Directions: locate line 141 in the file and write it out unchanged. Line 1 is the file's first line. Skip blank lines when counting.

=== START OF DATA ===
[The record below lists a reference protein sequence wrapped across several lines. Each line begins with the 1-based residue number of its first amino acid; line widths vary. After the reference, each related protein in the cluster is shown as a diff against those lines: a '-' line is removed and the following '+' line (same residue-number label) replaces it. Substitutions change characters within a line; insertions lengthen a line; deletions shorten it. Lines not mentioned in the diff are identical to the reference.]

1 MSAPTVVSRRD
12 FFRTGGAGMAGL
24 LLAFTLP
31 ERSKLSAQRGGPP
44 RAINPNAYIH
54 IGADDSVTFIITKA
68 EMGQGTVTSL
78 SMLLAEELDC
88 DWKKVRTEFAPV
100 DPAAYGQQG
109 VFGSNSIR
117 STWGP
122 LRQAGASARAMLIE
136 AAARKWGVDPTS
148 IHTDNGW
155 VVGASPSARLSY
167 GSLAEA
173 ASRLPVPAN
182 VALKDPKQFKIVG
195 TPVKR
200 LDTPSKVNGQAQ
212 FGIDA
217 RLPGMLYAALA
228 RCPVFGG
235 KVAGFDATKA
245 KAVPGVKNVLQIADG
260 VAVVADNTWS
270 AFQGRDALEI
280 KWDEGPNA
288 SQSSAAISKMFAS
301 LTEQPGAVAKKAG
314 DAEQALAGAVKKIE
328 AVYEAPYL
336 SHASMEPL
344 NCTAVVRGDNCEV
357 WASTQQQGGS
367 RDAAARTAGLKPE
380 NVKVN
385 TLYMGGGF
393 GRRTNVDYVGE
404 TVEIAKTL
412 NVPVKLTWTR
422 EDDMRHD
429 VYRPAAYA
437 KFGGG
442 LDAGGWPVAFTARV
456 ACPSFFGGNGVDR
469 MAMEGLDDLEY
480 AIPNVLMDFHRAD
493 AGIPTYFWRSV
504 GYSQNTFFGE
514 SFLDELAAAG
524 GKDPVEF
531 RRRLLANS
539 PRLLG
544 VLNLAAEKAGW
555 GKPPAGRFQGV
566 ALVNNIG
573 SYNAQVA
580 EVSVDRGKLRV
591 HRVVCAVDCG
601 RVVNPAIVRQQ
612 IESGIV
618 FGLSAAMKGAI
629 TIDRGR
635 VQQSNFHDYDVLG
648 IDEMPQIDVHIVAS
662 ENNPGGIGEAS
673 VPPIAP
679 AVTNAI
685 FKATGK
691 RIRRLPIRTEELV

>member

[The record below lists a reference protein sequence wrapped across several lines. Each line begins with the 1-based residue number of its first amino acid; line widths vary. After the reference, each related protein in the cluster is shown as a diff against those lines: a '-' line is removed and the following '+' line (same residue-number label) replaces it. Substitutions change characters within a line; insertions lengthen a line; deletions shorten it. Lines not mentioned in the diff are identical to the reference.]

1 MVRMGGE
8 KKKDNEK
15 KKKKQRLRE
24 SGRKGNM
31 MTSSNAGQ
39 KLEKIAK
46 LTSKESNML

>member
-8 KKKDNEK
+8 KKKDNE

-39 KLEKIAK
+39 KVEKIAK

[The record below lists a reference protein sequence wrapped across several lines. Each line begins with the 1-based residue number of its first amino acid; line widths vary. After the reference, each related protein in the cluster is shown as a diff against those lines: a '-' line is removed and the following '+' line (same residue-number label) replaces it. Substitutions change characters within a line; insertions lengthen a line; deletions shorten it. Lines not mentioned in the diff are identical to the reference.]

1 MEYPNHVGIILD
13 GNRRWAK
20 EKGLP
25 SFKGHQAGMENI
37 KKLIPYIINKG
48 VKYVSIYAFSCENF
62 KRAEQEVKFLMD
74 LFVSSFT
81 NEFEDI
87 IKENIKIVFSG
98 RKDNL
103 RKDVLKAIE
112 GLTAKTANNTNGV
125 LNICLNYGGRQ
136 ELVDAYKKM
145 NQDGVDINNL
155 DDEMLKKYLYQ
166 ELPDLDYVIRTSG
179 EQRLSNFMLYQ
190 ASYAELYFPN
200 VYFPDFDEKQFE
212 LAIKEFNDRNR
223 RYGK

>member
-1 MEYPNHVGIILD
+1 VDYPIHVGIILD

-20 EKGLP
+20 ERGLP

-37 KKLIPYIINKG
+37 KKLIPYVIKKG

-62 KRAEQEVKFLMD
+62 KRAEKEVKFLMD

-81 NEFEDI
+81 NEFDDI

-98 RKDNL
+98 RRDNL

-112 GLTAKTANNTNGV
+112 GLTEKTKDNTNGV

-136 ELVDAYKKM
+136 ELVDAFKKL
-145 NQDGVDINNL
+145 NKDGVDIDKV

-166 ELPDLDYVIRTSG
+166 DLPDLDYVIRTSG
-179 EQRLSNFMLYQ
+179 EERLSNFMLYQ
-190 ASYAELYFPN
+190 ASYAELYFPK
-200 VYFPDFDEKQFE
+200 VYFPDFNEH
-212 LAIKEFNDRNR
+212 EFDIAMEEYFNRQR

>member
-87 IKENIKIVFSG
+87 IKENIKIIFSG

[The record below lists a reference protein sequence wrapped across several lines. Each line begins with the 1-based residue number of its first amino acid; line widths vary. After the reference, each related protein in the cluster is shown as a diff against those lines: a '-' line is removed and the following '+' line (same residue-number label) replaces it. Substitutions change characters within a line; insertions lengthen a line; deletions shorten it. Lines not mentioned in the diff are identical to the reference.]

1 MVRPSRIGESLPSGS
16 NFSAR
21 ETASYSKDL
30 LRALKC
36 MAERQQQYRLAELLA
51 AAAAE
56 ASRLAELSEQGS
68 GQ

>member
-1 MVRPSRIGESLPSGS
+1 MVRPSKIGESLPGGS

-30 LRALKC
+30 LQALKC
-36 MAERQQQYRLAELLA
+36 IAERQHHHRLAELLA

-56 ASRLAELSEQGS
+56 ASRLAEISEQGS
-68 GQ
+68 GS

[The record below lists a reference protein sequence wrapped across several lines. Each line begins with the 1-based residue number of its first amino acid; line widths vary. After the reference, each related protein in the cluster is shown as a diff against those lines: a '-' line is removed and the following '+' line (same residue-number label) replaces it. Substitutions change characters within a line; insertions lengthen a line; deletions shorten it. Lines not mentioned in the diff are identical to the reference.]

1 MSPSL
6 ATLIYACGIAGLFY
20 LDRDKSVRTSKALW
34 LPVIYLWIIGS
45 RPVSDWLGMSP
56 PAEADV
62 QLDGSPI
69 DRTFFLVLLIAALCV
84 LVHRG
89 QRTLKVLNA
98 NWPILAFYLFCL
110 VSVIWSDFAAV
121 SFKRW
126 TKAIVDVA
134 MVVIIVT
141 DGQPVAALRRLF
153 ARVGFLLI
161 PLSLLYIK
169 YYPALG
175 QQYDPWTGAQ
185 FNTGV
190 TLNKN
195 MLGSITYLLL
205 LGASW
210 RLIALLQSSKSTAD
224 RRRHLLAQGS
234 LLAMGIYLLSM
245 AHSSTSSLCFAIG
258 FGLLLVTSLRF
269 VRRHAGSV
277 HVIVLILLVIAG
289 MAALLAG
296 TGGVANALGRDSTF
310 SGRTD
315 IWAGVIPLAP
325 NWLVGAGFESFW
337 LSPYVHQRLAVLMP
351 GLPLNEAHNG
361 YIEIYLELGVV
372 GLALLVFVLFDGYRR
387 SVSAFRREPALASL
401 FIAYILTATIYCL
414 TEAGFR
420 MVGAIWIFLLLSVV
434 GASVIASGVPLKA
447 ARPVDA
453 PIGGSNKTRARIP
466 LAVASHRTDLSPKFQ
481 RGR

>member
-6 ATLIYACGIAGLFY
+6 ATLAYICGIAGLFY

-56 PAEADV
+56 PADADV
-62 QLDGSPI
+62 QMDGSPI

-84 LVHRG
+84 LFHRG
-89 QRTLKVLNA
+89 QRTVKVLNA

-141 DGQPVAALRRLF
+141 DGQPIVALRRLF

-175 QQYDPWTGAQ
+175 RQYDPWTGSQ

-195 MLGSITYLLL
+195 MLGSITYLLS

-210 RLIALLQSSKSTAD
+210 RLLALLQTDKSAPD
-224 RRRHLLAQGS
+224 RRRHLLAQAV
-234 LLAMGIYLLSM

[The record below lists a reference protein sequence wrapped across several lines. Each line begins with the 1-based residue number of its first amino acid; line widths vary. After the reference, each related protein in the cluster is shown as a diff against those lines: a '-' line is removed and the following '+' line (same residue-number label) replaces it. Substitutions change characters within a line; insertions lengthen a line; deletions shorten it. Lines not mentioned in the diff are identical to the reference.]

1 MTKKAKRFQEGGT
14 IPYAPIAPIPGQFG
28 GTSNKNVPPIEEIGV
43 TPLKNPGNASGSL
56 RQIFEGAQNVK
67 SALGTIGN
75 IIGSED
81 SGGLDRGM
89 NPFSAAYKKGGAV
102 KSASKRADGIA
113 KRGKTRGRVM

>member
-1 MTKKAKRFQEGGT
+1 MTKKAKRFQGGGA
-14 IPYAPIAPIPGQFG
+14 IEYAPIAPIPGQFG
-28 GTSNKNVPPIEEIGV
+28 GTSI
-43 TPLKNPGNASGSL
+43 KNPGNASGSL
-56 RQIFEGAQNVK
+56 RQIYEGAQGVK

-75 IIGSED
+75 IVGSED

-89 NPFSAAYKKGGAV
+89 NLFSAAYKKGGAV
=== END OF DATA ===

>member